No reason for that kind of use of force in a peaceful protest: Former cop speaks out
Indian Country Today
Kevin Allis is the chief executive officer of the National Congress of American Indians. While he was attending law school, he also for eight years as an officer with the Baltimore Police Department. In that role, he also served in an internal affairs division that investigated and prosecuted officers accused of using excessive force.
He joins us today to share his perspective on the protests going on across the country in reaction to a history of police brutality.
Here are a few of his comments:
“So both being on the street and through the administrative disciplinary process, I did see a few of these situations that were at times very difficult to witness and view and experience.”
“Our community members that we are sworn to protect, rely upon us, every day, to keep their streets safe, keep them safe, keep their family safe, keep their children safe and keep their communities and to the greatest extent possible thriving and vibrant communities.
“When we see situations that unfolded in Minneapolis over a week ago, it's really tough to digest both as a police officer and as a citizen.”
“Human resources departments really need to pay attention to the folks that are applying for these particular positions. Having something in their background that shows an experience of interacting with the community, would go a long way in making sure that they're a right fit for this particular job.”
“It's not an easy job, you go to work every day, not knowing if you're going to come home.”
“It is a dangerous job. It's a job that's filled with enormous responsibility and just that responsibility alone creates a lot of its own stress.”
“Ultimately, when you wear a badge and gun you have the right to take somebody's life in a particular situation.”
“There was regular training in the police department that I was a member of, but it was annual. It wasn't constant. It was more, it seemed to be a check the box type of thing, just have to be frank about that. Many of the things that we learned, we might have a half hour or 45 minute class and then the next time we addressed that was a year later.”
“There really could be a better training process.”
“It takes time to learn how to perform and be an effective, responsible police officer. The training needs to build in a component that maps that out and monitors that.”
“The review process on performance review, I found it to be again, another check the box situation. In many cases, very few police officers receive bad reviews. Yet, I worked alongside many police officers or a few police officers that really shouldn't have been there.”
“There should be some kind of outside review, but, but it needs to be thoughtful.”
“When you're in any profession, you're going to get bad apples. You get people that just aren't the proper fit whether they just can't perform up to the level that's required, or they have the wrong mindset approaching the job.”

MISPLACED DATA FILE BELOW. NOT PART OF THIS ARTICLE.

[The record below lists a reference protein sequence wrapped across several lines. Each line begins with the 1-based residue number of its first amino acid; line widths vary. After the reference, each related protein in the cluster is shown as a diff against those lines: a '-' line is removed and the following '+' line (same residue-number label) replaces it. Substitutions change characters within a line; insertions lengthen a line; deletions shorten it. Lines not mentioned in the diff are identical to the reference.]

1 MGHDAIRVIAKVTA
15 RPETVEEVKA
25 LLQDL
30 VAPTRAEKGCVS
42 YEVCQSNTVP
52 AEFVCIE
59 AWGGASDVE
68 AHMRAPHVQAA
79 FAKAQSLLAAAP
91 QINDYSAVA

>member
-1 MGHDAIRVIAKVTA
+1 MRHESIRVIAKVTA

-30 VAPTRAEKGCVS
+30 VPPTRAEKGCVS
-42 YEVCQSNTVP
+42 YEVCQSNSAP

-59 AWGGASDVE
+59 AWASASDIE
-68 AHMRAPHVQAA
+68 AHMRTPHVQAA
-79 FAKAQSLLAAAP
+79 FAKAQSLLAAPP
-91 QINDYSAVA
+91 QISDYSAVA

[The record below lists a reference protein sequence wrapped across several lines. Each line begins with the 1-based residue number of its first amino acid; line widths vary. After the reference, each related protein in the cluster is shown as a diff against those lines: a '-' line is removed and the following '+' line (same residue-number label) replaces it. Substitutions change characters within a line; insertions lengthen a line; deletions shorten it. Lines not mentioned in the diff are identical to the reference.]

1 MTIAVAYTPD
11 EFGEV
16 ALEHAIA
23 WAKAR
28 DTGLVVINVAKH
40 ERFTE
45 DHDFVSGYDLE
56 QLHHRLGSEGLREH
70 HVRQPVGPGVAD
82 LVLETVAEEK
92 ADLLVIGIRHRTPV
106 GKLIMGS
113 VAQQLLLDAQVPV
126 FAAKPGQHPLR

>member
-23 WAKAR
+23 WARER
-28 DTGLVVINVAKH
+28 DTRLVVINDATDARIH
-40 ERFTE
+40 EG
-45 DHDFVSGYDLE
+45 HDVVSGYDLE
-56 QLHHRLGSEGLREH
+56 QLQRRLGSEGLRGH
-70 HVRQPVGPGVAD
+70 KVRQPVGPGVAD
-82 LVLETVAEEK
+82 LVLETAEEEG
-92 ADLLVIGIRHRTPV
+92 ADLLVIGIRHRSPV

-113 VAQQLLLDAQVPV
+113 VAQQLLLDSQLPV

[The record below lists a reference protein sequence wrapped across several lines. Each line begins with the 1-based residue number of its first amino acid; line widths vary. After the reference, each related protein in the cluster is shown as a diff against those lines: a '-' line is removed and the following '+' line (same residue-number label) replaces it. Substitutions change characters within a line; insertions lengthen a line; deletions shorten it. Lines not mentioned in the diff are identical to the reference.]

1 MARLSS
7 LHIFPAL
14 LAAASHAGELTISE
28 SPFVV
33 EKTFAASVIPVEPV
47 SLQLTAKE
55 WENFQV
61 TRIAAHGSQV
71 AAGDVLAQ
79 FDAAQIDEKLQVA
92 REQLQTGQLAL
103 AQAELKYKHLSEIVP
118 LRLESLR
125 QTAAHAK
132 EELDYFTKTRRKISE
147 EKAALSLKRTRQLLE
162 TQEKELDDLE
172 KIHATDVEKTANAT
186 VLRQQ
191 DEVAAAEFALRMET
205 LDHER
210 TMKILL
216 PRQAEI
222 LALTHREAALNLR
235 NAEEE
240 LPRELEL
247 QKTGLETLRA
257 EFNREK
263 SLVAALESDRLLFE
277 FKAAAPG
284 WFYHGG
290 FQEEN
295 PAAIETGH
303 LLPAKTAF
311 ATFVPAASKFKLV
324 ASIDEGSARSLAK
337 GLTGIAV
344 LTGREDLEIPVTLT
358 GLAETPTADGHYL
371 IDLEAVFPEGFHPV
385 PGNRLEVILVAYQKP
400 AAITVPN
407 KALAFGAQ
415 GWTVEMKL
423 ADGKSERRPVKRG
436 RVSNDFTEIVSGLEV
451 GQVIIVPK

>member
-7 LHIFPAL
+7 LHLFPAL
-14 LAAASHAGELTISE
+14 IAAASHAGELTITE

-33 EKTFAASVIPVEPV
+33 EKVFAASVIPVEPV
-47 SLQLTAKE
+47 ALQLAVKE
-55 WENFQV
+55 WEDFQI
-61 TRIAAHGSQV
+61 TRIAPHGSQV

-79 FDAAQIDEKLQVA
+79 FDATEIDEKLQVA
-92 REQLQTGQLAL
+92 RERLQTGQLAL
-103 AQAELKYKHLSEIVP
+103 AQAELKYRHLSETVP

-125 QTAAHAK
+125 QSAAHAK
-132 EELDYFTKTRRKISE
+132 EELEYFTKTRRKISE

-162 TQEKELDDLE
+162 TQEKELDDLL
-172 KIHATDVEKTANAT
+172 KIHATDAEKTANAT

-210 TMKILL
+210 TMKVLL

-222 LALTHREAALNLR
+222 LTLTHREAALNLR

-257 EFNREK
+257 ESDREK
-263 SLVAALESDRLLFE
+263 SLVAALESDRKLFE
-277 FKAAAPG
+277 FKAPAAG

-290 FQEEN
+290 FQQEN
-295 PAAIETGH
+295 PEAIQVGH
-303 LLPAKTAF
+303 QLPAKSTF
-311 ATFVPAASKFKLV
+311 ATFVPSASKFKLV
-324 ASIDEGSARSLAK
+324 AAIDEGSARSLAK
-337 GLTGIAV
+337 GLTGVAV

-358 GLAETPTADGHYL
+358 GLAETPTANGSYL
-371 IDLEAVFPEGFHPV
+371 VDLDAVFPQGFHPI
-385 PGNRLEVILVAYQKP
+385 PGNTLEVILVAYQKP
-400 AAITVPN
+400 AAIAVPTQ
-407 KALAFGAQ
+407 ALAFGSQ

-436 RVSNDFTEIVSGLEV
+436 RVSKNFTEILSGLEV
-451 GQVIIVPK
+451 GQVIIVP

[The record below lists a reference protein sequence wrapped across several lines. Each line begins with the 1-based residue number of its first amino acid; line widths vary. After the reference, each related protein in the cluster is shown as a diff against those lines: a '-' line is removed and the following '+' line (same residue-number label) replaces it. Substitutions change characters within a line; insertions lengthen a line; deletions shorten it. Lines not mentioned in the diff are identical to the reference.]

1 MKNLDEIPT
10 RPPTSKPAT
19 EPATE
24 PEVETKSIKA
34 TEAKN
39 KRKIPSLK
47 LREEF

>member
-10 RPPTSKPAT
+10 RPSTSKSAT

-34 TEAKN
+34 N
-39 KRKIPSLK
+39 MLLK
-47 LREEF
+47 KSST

“You don't get to find out who those bad apples are in time until it's too late.”
“Not everybody is cut out to be a police officer. Not everybody is cut out to be a lawyer. Not everybody's cut out to be a doctor.”
“We can't risk the safety of the community, the respect of the community and the trust of the community by not having the internal processes in place to make sure that we ferret out bad actors or just people that just aren't a proper fit.”
“I've been in all these different situations and every time you get into a situation where it gets a little tense, your adrenaline is rocking and rolling.”
“Very similar to probably an NFL football player, when they're putting on their gear, getting ready to go out on the field, your body is ready to enter into a really tense situation that at a snap of a finger, the blink of an eye, things can go from good to bad in a heartbeat.”
“What we saw around Lafayette Square the other day, federal officers dawn in this military SWAT tactical type of gear, what was going inside their body. I know exactly what they were feeling and it didn't meet or match the threat that was on the other side. So if something would have gone off in a second unexpected, bad things could have happened.”
“There was absolutely no reason for that to happen yesterday. There was no reason for that kind of use of force in a peaceful protest where people weren't addressed.”
“It's a very difficult situation, again, it's what you plant and which seeds you plant in the head of the police officer and how they're supposed to respond to something.”
“I'm very sensitive to veterans serving as police officers. That's a natural landing spot.”
“A majority of these folks are very good, solid police officers. A majority of them have rarely been in these kinds of situations in civilian lifestyle. A majority of them haven't had extensive training on how to react to the things that may go on. When you put that kind of pressure on them, that they need to shut this down immediately, you're helping fuel a really bad outcome.”
“Right now the only safe environment is a virtual environment to make sure that we're 100% safe and to keep our employees or constituents or members or tribal leaders, whoever they are, our friends need to be safe.
"You have to look out for them and not yourself. We do plan large events and we are planning for them to be safe environments.”
“We need to think of them first and figure out creative ways to make things happen in this new virtual environment that we're facing today.”
Also in the newscast, reporter Aliyah Chavez gives the tally of primary elections across the country and Jourdan Bennett-Begaye has the latest numbers of positive COVID-19 tests in Indian Country.
The anchor and executive producer of the program is Patty Talahongva.